The New Yorker prides itself on hiring the most elite, Ivy League-educated fact checkers to back up its stories; but who knew a Harvard education would be useless in spotting military tattoos?
Immigration and Customs Enforcement is calling out the stuffy, liberal magazine for “baselessly slandering” a Marine veteran after fact-checker Talia Lavin wrongly accused one of their agents of sporting a “Nazi tattoo.”
Lavin made remarks that Justin Gaertner, who lost both his legs in Afghanistan and is now an ICE forensics analyst, had a tattoo on his elbow that was a Nazi Iron Cross.
ICE said in a statement the embarrassing tweet from Lavin was deleted after “military veterans responded that the tattoo looked more like a Maltese cross, a symbol associated with firefighters.”
Gaertner clarified the tattoo was a “Titan 2” symbol that represented the platoon he served with in Afghanistan.
“The writing on his right arm is the Spartan Creed which is about protecting family and children,” ICE pointed out. “Anyone attempting to advance their personal political opinions by baselessly slandering an American hero should be issuing public apologies to Mr. Gaertner and retractions. This includes Levin [sic] and the New Yorker.”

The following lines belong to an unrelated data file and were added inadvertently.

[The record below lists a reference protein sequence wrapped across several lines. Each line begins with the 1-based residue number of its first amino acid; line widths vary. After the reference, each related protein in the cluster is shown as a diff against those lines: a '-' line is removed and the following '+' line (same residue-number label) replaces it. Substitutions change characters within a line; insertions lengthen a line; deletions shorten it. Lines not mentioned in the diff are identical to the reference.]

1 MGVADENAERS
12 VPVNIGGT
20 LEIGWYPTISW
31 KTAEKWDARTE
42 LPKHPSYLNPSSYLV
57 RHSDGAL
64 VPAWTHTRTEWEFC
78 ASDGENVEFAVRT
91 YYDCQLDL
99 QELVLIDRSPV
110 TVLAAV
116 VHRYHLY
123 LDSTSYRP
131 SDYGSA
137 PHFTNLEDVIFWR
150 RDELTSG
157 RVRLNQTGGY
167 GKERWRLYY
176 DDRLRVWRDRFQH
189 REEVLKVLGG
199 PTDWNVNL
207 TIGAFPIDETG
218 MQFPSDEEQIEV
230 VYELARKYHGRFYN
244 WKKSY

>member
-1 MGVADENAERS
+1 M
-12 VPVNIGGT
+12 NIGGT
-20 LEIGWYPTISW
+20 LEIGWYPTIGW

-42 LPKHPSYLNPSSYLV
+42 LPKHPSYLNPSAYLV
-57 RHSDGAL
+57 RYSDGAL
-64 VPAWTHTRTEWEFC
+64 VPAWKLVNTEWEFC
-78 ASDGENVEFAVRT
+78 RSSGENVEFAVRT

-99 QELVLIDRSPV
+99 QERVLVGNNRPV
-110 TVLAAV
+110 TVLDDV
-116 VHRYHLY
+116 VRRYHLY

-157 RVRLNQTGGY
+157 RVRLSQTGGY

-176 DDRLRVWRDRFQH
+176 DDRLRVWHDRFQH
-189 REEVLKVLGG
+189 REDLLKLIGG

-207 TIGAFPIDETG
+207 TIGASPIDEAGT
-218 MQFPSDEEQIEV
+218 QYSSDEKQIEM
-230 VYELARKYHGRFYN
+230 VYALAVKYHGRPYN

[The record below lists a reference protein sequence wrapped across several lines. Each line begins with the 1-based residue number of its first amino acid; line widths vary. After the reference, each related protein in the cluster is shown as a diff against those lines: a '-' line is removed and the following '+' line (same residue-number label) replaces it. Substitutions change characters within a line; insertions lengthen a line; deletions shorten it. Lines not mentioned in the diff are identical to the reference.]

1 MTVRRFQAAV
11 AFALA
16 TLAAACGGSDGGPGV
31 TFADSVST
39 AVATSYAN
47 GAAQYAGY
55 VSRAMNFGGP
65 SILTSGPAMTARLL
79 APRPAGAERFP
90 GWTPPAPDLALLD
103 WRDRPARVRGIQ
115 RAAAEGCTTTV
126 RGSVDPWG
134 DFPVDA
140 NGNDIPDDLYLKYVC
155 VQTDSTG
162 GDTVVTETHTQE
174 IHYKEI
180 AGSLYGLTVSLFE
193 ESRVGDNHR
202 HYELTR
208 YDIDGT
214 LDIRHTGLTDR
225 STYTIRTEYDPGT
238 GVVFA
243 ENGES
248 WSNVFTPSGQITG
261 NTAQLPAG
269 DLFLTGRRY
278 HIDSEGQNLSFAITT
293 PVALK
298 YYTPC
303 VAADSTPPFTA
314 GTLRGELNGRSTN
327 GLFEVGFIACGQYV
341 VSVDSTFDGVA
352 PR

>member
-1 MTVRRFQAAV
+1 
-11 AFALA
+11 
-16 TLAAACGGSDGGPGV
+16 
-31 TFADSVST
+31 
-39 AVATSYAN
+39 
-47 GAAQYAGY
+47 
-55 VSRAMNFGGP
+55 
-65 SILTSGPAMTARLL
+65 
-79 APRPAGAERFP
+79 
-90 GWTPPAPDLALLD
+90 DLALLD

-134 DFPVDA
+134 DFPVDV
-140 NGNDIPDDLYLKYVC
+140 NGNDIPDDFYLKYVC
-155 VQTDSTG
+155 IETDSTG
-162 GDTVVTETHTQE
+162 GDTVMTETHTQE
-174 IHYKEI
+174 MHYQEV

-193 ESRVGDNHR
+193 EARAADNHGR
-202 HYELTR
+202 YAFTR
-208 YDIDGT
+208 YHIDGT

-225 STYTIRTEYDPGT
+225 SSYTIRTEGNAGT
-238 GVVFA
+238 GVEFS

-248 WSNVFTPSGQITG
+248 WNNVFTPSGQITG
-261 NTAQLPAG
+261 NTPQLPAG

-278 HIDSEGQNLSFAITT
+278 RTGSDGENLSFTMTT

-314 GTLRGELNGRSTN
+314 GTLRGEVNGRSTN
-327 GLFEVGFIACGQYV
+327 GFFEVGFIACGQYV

Gaertner’s duties included sweeping for IEDs and serving as a fire team leader in Afghanistan. He scarified both his legs and suffered other permanent injuries during his deployment.
When he returned home, Gaertner became a para-Olympic competitor and ICE says “volunteered his time to motivate other wounded warriors and Boston bombing victims.” His chief duty with ICE is bringing child sex offenders to justice.
Lavin made her comment in reference to a photo tweeted by ICE on May 25th which featured the wounded hero. She has since made her Twitter account private and sunk back into her ivory tower where she presumably doesn’t have to deal with sexually abused children or IEDs.
Learn more about HERO Child-Rescue Corps, a program for wounded, injured & ill Special Ops Forces to receive training in high-tech computer forensics & law enforcement skills, to assist federal agents in the fight against online child sexual exploitation https://t.co/g0DpFeb3fE pic.twitter.com/b7qTIbnuRR
— ICE (@ICEgov) May 25, 2018
The National Review reported that the New Yorker sheepishly apologized on Monday and distanced itself from Lavin.
“The New Yorker has just learned that a staff member erroneously made a derogatory assumption about ICE agent Justin Gaertner’s tattoo. The personal social-media accounts of staff members do not represent the magazine, and we in no way share the viewpoint expressed in this tweet,” said a spokesperson. “The tweet has been deleted, and we deeply regret any harm that this may have caused Mr. Gaertner.”
Lavin did not respond to DANGEROUS for comment. She remains employed by the New Yorker.